Dough playa

Andreae Prozesky rolls in the dough.

Anyone who has ever tried to organise a half-dozen pre-school-aged children into any kind of structured activity knows that it’s practically impossible. As my mother would say, it’s like nailing Jell-O to a wall. Or like stuffing a squid into a snowsuit. Something like that. So when I threw a fourth birthday party for my daughter, I figured I would save my sanity and keep the planning to a minimum. Taking a cue from the pre-school teachers and moms I admire most, I taped a plastic tablecloth to my living room floor, plunked the party-dress-clad girls around its borders, and let them go mad with a big pile of fresh, home-made playdough.

Now, of course, this isn’t food, strictly speaking. It’s made of food ingredients, though. They’re just in terribly unpalatable proportions. It’s cooked on a stove, you can knead it and roll it like real dough, and I imagine that each of us has, at one far-distant time or another, eaten it.

I have aunts and near-aunts who can whip off a batch of playdough in less time than it takes to boil the kettle for tea. They all use versions of the same recipe, which was very much au courant in the 1970s but which has pretty much faded from memory now. Perhaps that’s because the commercial version has gotten so much cheaper, or perhaps it’s because parents don’t spend as much time in the kitchen as they used to. But home-made playdough is such a wonderful thing. It smells great, though not in the way that store-bought stuff does. You have control over your colours, and children love control. You can know for sure that the stuff your youngster is squishing in her sweet little hands didn’t come from some dodgy overseas toy-company sweatshop. And you feel a great sense of accomplishment as you press your still-warm, brilliantly-coloured dough in your hand, knowing that ten minutes ago you were playdoughless.

The recipe for playdough will test your faith. First of all, you make the stuff by dumping your dry ingredients and your wet ingredients into a pot and cooking them all together. This is counterintuitive, even a little painful, for anyone who does a lot of baking, where the wet ingredients are gently added to the dry ones and stirred just until the lumps are gone. Or for anyone who’s used to making sauces by cooking flour and oil together and then whisking in some liquid ingredients, stirring continuously until it all thickens. No, playdough wants to be slopped together with no care for protocol. When it’s half-cooked, it looks an absolute mess. You’ll be convinced that you’ve ruined it. If you happen to have promised your daughter five different colours of playdough and it’s eight in the morning on the day of her party, and you have a thunderous hangover, and you have no plan B if the playdough thing doesn’t turn out, and you have no car to get out to a store and pick some fancy brand-name playdough up if worse comes to worst, and this is the first time you’ve ever had a kiddie party and you’re beginning to freak out a wee bit, then you just have to take a deep breath and soldier on. It will work. Give it ninety seconds.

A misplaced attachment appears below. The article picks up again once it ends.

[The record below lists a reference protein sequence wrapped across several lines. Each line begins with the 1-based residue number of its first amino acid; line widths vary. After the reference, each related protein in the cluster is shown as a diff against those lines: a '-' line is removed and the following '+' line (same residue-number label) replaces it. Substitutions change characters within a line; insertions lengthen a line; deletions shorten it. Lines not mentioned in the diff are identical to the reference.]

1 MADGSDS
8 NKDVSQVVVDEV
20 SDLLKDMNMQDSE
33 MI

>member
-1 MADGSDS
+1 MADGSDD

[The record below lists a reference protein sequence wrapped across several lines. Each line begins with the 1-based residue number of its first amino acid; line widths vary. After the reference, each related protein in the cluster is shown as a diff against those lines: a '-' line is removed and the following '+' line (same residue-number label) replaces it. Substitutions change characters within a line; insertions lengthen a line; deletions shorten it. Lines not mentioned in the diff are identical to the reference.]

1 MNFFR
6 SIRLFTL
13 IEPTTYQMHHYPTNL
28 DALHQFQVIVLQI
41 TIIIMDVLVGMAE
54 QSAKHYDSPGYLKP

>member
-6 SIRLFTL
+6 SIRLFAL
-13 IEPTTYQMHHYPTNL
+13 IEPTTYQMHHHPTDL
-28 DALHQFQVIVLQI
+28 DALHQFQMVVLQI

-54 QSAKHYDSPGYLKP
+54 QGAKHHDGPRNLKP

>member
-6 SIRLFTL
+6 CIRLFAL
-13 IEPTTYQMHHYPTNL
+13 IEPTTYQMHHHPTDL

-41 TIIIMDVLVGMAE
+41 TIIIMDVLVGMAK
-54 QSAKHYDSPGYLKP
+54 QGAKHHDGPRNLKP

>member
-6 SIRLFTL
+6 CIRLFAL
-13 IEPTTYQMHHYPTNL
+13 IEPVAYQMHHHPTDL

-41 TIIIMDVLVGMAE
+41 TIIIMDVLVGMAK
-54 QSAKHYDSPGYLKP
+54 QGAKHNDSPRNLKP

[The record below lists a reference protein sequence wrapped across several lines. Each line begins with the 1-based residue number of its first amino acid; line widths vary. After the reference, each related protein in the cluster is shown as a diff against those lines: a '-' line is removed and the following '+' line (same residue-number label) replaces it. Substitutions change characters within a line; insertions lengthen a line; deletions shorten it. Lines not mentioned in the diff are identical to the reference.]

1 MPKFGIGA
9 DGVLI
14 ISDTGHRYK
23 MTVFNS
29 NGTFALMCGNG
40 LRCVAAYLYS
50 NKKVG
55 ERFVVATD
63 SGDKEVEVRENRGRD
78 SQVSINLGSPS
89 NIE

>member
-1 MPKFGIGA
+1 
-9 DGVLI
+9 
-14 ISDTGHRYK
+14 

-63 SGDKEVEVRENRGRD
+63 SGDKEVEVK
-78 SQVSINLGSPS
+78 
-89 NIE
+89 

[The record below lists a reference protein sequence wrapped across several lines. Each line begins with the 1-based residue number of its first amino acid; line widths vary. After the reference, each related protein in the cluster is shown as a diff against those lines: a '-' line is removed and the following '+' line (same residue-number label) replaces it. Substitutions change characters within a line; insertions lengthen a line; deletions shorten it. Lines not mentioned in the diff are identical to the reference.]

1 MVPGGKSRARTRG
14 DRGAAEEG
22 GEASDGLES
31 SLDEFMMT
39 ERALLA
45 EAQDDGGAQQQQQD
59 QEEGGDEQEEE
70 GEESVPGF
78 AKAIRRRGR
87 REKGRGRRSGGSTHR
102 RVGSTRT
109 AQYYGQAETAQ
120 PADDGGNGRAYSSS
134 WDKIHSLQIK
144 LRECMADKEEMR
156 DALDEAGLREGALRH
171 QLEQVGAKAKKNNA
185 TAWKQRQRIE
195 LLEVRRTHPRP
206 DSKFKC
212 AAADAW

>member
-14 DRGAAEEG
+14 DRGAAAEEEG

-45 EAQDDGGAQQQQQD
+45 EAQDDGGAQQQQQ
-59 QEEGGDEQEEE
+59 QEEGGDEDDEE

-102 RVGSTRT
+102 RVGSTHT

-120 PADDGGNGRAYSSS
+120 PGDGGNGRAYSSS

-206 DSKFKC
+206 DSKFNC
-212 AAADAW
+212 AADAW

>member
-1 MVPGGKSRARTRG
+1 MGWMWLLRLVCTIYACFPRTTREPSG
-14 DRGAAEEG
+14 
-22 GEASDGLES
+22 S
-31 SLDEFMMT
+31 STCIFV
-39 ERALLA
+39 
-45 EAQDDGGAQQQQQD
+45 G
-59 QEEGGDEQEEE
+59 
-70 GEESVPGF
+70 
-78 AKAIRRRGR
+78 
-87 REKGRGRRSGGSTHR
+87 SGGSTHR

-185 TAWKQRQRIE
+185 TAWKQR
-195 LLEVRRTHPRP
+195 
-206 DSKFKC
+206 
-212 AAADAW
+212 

And if you’re reading this and saying, “yes, but I don’t have any children, and I don’t know any children, and quite honestly I find children repellent,” then perhaps you need to spend some time in your kitchen making a batch of playdough for yourself. It’s remarkably therapeutic. During my daughter’s party, the moms seemed to enjoy playing with the playdough as much as the children did. Perhaps more. I’ve broken it out for nostalgic adults several times since the birthday party. It’s very hard to resist. With the gift-giving season fast approaching, maybe you could make playdough for all your childhood friends. Then you can get together and have your own party.


Stovetop Playdough

1 cup all-purpose white flour
1/2 cup table salt
2 tablespoons cream of tartar
1 cup water
2 teaspoons food colouring (that’s one full squeezy-bottle, but trust me, it’ll be worth it)
1 tablespoon vegetable oil

Combine the dry ingredients in a medium saucepan. Mix wet ingredients and add them to the dry ones. Stir them all together over medium heat until it all comes together in a dry-ish glob in the middle of the pot. Turn dough out onto a lightly floured board and knead a few times (wait a minute for it to cool down.) Store in a plastic container.

I’ve been told that you can use Kool-Aid for the colour, too: use one small packet, the kind to which you’re supposed to add your own sugar, per batch. Don’t put the sugar in, though. This is a good way to get pinks and purples, and it smells nice. It does not, however, taste nice.

Since you asked: cream of tartar is the common name for potassium bitartrate, or potassium hydrogen tartrate. It’s an acid that comes from the skins of grapes, and is a by-product of winemaking. Its most common use is in beating egg whites for meringue; the acidity helps stabilise the egg. It is also an ingredient in baking powder. You can buy it in the spice section of any grocery store. I buy the little Spice Barn packets because they’re cheap (and a local company!) As far as I know, it never goes bad. Apparently, there is potassium bitartrate in some 7,000-year-old wine casks in present-day Iran. The wine is long gone.

Send your questions, comments, and playfully doughy suggestions to dreae@thescope.ca